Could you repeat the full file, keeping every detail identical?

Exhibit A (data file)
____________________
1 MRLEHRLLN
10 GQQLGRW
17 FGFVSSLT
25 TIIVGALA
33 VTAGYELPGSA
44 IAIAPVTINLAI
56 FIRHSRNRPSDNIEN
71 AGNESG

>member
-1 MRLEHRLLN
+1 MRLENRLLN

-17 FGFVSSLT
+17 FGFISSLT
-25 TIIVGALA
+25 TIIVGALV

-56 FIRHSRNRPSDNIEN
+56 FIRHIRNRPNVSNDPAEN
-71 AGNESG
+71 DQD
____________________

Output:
1 MRLEHRLLN
10 GQQLGRW
17 FGFVSSLT
25 TIIVGALA
33 VTAGYELPGSA
44 IAIAPVTINLAI
56 FIRHSRNRPSDNIEN
71 AGNESG

>member
-1 MRLEHRLLN
+1 MRLENRLLN

-17 FGFVSSLT
+17 FGFISSLT
-25 TIIVGALA
+25 TIIVGALV

-56 FIRHSRNRPSDNIEN
+56 FIRHIRNRPNVSNDPAEN
-71 AGNESG
+71 DQD